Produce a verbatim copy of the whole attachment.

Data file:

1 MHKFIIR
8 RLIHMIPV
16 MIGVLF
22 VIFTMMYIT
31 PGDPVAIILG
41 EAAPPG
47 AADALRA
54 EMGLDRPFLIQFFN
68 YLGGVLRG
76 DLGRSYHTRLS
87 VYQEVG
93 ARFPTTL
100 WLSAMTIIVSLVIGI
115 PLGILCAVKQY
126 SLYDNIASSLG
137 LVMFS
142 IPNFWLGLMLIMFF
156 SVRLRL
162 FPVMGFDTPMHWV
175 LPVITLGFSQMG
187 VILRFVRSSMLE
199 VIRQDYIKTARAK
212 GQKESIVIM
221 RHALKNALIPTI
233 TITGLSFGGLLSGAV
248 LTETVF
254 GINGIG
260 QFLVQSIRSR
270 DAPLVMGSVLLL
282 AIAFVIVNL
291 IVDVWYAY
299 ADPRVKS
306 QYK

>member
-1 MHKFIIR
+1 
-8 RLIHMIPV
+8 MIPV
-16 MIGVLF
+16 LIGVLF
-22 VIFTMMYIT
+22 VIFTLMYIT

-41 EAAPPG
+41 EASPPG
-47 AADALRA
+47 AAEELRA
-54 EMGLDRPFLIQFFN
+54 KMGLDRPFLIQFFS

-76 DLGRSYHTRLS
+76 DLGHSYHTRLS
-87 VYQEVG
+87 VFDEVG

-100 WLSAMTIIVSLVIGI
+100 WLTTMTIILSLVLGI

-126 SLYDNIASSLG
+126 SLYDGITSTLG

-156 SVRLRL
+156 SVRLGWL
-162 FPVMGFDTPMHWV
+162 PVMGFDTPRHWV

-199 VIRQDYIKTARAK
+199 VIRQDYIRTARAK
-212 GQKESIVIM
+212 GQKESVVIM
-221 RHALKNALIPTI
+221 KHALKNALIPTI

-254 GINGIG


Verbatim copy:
1 MHKFIIR
8 RLIHMIPV
16 MIGVLF
22 VIFTMMYIT
31 PGDPVAIILG
41 EAAPPG
47 AADALRA
54 EMGLDRPFLIQFFN
68 YLGGVLRG
76 DLGRSYHTRLS
87 VYQEVG
93 ARFPTTL
100 WLSAMTIIVSLVIGI
115 PLGILCAVKQY
126 SLYDNIASSLG
137 LVMFS
142 IPNFWLGLMLIMFF
156 SVRLRL
162 FPVMGFDTPMHWV
175 LPVITLGFSQMG
187 VILRFVRSSMLE
199 VIRQDYIKTARAK
212 GQKESIVIM
221 RHALKNALIPTI
233 TITGLSFGGLLSGAV
248 LTETVF
254 GINGIG
260 QFLVQSIRSR
270 DAPLVMGSVLLL
282 AIAFVIVNL
291 IVDVWYAY
299 ADPRVKS
306 QYK

>member
-1 MHKFIIR
+1 
-8 RLIHMIPV
+8 MIPV
-16 MIGVLF
+16 LIGVLF
-22 VIFTMMYIT
+22 VIFTLMYIT

-41 EAAPPG
+41 EASPPG
-47 AADALRA
+47 AAEELRA
-54 EMGLDRPFLIQFFN
+54 KMGLDRPFLIQFFS

-76 DLGRSYHTRLS
+76 DLGHSYHTRLS
-87 VYQEVG
+87 VFDEVG

-100 WLSAMTIIVSLVIGI
+100 WLTTMTIILSLVLGI

-126 SLYDNIASSLG
+126 SLYDGITSTLG

-156 SVRLRL
+156 SVRLGWL
-162 FPVMGFDTPMHWV
+162 PVMGFDTPRHWV

-199 VIRQDYIKTARAK
+199 VIRQDYIRTARAK
-212 GQKESIVIM
+212 GQKESVVIM
-221 RHALKNALIPTI
+221 KHALKNALIPTI

-254 GINGIG